Al Meqbali began studying Emirati artists such as Mehad Hamad, one of the oldest musicians in the UAE, who is celebrated for his modern interpretations of traditional Emirati folk songs and his incorporation of the oud into songs about the desert.

“I also wanted to develop traditional Emirati folk songs and patriotic songs – and the dances, of course – into something more, something different. I still wanted them to remain traditional and recognisable – familiar, even – but I wanted to sort of uplift them, and make everyone else fall in love with this part of our heritage.”

Al Meqbali began with the ­Harbiya form of dance, a common performance during joyous occasions in the UAE, at weddings, engagements, Eid celebrations and National Day events. The dance is traditionally performed by two lines of men sporting rifles and confronting one another, melodically reciting repetitive poetry unaccompanied by any music.

“Around 2001, I started developing the Harbiya dance form, and it has now honestly changed across the UAE. It used to be performed as a group, with very little rhythm and with no instruments,” says Al Meqbali.

He created a style of the dance that called for two lines of men to be positioned on either side of one or two poets, 15 on the left and 15 on the right. Props would include wooden sticks and rifles, and the rhythmic sway of men back and forth, or side to side, remained. However, Al ­Meqbali saw no reason not to add musical instruments to ­accompany the dance – everything from a qanun and oud to percussion, keyboards and violins.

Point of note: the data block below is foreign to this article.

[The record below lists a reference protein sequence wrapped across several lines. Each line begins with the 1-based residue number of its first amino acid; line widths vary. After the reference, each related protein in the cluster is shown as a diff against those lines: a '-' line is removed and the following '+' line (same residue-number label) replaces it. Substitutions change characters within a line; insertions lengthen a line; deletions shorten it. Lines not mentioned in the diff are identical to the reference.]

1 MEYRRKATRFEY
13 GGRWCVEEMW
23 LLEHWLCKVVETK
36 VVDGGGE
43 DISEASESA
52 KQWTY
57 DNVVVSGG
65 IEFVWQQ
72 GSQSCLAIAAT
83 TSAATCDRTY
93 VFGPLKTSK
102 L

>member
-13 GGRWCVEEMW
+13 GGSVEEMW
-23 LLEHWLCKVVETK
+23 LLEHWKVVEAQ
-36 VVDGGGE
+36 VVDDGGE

By 2003, Al Meqbali had formed a troupe of dancers and musicians.

“I gathered a group of men to be proud of. The criteria is they have to be handsome and good looking, tall, with experience and, of course, not just anyone from the street – they are all from well-known families who appreciate this genre of Emirati music and dance.” The troupe’s numbers vary according to their dances and performances. Sometimes they perform as a small group of eight. When the occasion calls for it, Al Meqbali gathers 30. And though the men may come and go, Al Meqbali is always the constant.

“I began educating myself and teaching my group,” says Al ­Meqbali. “We wanted to learn about sound engineering, how to use the microphones on stage in the best way while preserving our dance, how to set up the instruments around the dancer. We began gathering speakers, buying equipment, learning how to become professionals.”